I spent two weeks on the Tragakis olive farm on the island of Lesvos, Greece. It was a beautiful time in a beautiful place!
Getting to the farm was a confusing, rural, non-English-speaking hot mess (in true WWOOF fashion). Our emailed instructions from the farm owner, Dimitris, were… a little rough. Try as we might to follow them, the overnight ferry from Athens to Lesvos didn’t exactly provide the best night’s rest, and things got confusing once we docked in Mytilene, Lesvos’ main port city. That’s something you learn traveling around Greece, names of port cities rather than islands.
Anywho, once in Mytilene we fumbled our way to the bus ticket sales, somehow managed to buy two tickets to where we were pretty sure we wanted to be, and got on a bus. The tickets did not have a recognizable letter or number on them to speak of, so at this point we’re going off the gestures from the old Greek woman selling bus tickets. Gestures–another theme in Greece.
After getting off at the totally wrong stop and hailing a ride across the island from a nice couple at dock (can safely say that’s the only time I’ve ever sea-hitchhiked), we made it! Woo! Dimitris was waiting at the (correct) stop, a little confused about what took us so long, but otherwise basically exactly how you would imagine an adorable old Greek fisherman farmer.
We spent most of the following two weeks in the olive groves under the burly, gruff supervision of the hired farm hand/Spartan warrior, Mihalis. He would chainsaw some olive branches, grunt and point, and we would carry the branches to wherever he’d just grunted and pointed at. It was hard, hot work, but Mihalis took a lot of smoke breaks. My. Arms. Got. Ripped.
Some highlights? The bajillion adorable cats living on the farm with us. Or, the night a gigantic white horse escaped and wreaked havoc on the farm until we could help herd him. This might not count as a highlight, but seeing the largest spider of my damn life in our bedroom was definitely… interesting. It turned out to be a huntsman spider, which sounds very scary but is actually harmless.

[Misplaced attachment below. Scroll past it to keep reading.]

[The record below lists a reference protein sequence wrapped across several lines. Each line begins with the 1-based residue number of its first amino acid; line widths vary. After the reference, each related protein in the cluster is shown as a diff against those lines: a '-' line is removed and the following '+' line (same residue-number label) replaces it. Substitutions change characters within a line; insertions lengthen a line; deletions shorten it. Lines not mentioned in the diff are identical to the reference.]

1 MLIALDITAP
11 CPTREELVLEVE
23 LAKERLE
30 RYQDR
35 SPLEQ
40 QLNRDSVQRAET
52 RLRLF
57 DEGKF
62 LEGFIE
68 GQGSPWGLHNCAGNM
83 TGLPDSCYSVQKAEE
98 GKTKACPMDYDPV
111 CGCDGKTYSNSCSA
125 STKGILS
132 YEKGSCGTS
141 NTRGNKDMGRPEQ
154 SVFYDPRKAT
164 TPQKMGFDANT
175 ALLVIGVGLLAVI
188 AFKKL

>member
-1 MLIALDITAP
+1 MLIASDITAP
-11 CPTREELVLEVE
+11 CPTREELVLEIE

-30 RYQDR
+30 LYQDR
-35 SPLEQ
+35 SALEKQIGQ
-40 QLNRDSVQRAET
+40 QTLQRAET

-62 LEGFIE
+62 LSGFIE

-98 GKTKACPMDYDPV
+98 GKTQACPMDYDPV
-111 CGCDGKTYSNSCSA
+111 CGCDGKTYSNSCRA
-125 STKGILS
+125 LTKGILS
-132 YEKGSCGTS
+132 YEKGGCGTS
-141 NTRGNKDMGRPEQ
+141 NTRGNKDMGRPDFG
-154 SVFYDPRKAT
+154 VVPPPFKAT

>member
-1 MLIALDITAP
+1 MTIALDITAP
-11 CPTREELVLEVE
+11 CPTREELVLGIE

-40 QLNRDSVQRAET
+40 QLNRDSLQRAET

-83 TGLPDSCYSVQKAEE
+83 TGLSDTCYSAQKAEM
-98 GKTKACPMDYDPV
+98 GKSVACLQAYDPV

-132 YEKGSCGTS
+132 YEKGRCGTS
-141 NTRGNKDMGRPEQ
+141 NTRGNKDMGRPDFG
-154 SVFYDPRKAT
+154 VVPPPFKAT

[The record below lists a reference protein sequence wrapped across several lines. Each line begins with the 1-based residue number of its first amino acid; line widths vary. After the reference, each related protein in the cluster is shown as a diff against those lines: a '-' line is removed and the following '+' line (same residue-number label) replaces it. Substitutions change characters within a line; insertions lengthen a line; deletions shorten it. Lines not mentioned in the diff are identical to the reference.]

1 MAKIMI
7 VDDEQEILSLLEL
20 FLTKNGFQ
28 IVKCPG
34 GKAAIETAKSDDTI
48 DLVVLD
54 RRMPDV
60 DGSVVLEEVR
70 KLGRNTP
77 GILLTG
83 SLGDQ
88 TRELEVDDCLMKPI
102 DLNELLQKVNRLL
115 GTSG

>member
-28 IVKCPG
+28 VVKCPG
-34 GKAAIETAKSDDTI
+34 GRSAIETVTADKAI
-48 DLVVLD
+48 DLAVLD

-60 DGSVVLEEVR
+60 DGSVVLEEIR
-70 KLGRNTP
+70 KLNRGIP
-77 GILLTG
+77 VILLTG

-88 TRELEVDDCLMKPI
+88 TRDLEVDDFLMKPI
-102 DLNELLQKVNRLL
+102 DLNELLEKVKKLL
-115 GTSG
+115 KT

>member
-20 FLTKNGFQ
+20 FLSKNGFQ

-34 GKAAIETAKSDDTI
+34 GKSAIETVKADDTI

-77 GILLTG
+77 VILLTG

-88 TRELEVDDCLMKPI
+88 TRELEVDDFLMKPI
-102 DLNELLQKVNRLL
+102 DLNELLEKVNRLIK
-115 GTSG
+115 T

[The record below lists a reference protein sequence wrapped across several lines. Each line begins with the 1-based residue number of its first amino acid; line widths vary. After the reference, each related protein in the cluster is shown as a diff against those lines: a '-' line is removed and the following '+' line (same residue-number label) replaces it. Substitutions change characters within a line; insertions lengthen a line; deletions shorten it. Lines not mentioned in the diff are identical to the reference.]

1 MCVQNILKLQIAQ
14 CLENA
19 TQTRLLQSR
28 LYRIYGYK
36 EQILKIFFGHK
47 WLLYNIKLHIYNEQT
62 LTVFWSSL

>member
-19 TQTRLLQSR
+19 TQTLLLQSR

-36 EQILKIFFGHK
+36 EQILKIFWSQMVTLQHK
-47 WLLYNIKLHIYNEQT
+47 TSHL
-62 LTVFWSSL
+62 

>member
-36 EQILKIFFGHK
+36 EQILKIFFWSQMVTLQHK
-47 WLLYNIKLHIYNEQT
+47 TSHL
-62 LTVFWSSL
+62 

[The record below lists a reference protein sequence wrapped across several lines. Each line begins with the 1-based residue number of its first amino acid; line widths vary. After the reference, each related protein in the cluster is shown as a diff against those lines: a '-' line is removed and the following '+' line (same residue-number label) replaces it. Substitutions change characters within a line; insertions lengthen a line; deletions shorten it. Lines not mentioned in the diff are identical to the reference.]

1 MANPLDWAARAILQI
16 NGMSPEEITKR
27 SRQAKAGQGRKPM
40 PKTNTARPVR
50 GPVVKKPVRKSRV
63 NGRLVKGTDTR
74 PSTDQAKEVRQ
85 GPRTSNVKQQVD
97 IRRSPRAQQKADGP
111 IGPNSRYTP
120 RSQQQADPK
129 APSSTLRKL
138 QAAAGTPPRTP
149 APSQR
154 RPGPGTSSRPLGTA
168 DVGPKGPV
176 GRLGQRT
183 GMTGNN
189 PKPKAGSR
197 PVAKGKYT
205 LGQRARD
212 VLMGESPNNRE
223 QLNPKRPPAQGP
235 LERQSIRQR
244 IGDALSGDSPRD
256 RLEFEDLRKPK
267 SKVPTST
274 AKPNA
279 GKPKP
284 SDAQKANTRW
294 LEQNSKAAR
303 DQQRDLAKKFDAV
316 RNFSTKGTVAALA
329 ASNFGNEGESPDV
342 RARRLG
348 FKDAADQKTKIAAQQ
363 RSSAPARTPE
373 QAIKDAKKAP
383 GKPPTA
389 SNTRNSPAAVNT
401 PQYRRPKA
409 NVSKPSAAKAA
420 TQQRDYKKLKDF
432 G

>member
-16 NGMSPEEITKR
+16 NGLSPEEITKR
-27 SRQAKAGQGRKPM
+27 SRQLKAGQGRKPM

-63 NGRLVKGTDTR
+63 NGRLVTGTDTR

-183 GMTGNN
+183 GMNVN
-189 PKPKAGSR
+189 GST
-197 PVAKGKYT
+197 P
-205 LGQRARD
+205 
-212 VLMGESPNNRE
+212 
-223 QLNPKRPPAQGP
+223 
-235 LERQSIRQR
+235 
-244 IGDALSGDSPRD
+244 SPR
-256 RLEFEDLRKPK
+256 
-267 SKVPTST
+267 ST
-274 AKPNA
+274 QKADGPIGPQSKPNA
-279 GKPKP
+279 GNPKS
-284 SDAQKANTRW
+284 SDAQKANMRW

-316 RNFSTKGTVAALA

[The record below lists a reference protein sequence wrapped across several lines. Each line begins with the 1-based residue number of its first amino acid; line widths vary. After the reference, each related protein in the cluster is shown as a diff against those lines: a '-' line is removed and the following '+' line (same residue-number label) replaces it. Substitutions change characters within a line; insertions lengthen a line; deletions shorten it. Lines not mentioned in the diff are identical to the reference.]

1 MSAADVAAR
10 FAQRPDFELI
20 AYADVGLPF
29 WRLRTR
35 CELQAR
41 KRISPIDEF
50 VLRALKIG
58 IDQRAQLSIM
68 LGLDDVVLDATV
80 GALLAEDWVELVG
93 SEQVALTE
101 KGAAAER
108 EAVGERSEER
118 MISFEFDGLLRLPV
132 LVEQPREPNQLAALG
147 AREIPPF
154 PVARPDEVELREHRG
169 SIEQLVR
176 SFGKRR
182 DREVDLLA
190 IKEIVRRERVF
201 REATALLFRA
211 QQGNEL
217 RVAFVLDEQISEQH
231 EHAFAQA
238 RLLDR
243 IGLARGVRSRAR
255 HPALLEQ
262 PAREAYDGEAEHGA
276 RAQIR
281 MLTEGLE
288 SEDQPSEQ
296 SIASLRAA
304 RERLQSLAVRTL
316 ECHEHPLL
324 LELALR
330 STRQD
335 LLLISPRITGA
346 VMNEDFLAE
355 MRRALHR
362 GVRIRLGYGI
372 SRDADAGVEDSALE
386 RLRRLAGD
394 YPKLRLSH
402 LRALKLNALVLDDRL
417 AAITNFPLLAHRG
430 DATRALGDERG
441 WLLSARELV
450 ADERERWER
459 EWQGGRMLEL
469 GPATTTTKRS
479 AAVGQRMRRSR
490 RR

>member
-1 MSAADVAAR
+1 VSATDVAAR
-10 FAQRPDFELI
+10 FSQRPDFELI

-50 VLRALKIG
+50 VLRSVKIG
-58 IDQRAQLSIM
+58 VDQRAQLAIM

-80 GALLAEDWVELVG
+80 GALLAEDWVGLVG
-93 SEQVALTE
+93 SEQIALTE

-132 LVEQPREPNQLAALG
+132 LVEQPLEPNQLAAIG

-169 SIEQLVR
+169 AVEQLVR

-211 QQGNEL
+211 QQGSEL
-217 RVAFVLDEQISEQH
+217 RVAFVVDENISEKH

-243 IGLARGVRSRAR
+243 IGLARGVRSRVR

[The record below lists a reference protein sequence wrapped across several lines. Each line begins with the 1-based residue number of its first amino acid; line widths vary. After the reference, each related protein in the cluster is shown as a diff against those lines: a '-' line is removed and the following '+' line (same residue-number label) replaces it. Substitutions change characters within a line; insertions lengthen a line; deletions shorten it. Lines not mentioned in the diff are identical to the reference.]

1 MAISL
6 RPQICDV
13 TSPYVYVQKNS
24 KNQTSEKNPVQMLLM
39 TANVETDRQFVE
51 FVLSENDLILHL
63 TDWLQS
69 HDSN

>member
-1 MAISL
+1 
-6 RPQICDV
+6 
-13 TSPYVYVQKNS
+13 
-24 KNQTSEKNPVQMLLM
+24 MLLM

All in all, though hauling olive branches in the sun was hard work, taking dips in the beautiful Aegean sea every night made it worth it. The two-hour walk to the nearest village for delicious Greek yogurt and cheap jugs of wine was also worth it. I’d go back to the Tragakis farm in a heartbeat.
Tips for WWOOFing in Greece
- Have an open mind! I found fewer English speakers in the rural areas of the island than anywhere else on the trip, which made getting around and figuring out work difficult at times. Sometimes you just gotta communicate with yours hands and grunts!
- Book a farm well in advance. Several of the farms we contacted a couple months in advance were already full.
- Get as detailed transportation information as you possibly can. Getting ourselves to the farm was the hardest part!
- BRING SUNSCREEN. ‘Nuff said. This is probably true no matter where you WWOOF, but if I was awake I was basically always in the sun in Greece.